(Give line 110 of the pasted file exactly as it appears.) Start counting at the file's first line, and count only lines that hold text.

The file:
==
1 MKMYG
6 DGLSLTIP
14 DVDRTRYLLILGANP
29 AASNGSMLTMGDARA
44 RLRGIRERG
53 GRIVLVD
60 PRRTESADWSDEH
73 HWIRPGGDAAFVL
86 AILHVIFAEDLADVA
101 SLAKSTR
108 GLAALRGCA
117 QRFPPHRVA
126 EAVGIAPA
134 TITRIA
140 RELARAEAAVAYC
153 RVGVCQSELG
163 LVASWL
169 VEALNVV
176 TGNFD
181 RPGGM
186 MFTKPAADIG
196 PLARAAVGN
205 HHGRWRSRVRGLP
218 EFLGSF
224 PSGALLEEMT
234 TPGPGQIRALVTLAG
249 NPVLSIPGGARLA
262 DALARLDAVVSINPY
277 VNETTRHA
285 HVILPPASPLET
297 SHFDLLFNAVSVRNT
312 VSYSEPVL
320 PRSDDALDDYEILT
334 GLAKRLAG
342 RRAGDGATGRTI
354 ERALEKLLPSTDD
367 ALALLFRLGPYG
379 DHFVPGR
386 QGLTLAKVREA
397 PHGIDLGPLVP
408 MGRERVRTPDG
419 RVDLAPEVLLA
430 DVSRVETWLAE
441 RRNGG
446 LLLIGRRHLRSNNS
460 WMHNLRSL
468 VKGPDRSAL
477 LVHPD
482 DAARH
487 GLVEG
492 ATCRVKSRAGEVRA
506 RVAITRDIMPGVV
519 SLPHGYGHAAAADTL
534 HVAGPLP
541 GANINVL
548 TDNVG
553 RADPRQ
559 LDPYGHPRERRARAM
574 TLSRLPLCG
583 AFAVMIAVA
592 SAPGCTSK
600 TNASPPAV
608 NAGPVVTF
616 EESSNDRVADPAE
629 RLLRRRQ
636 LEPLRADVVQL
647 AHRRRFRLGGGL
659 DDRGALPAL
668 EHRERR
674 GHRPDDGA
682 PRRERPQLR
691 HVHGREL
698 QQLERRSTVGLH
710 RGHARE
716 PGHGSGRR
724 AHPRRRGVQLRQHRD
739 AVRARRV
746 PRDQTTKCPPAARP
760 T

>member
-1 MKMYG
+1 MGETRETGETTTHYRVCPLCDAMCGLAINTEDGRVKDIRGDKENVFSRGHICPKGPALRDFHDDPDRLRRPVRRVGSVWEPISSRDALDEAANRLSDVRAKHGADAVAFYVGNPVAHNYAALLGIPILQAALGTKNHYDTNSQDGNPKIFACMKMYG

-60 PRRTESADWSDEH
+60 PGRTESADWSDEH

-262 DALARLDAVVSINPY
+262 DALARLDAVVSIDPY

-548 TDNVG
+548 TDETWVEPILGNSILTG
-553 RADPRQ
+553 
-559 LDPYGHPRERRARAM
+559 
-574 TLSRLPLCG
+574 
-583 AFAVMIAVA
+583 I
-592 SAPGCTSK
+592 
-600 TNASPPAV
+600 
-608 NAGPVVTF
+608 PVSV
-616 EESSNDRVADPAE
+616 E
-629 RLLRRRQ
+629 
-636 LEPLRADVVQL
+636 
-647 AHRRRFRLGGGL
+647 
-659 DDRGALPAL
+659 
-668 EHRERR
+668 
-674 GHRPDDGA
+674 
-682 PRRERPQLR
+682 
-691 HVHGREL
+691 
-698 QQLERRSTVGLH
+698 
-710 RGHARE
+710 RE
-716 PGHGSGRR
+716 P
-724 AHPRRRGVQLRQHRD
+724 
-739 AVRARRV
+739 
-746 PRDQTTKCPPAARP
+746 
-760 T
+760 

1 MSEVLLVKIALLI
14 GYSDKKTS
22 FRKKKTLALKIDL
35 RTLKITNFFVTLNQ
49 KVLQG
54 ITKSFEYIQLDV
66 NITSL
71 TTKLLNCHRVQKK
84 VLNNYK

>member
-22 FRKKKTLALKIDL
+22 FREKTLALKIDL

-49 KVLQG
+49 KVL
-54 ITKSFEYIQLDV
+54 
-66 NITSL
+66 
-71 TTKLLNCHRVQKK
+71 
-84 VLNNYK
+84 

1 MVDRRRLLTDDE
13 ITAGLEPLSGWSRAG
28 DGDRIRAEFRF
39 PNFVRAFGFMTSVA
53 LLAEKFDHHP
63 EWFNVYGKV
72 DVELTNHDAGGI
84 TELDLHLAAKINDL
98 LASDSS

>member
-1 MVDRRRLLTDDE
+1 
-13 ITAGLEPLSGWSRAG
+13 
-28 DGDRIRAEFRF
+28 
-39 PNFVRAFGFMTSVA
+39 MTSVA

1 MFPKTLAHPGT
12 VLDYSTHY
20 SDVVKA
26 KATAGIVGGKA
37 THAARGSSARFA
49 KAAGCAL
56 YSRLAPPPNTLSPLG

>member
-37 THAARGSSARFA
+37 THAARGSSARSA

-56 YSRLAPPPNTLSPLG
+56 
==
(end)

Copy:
+647 